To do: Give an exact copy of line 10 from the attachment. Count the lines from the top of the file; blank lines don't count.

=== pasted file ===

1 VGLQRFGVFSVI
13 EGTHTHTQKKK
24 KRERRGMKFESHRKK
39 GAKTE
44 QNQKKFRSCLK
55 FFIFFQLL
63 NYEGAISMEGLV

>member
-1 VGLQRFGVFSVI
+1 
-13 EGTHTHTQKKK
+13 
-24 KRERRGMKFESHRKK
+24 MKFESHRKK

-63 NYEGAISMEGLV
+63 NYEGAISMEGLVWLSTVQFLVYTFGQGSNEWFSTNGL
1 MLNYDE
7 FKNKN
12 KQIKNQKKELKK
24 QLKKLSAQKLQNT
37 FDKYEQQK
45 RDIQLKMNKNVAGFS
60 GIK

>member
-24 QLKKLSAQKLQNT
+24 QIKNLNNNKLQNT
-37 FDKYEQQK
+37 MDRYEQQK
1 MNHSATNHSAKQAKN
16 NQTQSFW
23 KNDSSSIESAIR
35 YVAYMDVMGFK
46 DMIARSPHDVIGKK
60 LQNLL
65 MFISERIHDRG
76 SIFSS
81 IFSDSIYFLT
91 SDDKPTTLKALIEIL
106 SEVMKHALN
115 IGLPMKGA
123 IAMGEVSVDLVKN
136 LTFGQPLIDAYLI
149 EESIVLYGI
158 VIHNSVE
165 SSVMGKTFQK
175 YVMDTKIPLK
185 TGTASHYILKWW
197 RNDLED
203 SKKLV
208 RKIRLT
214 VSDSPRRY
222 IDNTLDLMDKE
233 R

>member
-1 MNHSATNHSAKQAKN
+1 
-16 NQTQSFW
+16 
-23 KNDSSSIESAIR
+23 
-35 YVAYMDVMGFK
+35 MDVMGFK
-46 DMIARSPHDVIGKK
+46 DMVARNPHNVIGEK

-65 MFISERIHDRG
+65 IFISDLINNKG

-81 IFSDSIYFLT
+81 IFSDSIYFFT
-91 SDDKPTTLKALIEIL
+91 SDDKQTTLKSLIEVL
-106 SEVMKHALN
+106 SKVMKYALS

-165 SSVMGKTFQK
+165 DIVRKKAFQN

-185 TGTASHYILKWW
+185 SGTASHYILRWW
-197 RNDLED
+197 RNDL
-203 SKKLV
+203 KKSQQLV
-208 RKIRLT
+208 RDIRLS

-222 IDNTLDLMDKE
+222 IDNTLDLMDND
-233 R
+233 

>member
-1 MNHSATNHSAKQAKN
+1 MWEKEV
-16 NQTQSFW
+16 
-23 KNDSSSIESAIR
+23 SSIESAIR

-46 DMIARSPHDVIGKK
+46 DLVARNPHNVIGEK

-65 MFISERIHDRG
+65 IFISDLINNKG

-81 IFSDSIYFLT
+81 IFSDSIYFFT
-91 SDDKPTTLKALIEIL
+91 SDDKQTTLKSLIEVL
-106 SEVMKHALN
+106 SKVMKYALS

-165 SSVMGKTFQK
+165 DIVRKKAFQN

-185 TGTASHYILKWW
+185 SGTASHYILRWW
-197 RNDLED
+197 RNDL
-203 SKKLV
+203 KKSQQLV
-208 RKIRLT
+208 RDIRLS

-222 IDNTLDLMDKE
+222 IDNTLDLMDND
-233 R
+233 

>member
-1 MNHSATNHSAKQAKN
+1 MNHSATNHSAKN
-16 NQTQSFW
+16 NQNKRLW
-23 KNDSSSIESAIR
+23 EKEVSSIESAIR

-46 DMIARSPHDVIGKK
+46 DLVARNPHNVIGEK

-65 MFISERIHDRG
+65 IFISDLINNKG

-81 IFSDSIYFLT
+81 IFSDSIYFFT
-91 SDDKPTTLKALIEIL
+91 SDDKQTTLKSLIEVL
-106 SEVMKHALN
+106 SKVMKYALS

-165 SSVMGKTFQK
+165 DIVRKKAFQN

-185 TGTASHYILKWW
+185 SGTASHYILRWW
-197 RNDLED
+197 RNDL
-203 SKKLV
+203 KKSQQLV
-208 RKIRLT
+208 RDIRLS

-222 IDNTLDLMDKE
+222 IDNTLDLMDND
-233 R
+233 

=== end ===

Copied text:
+1 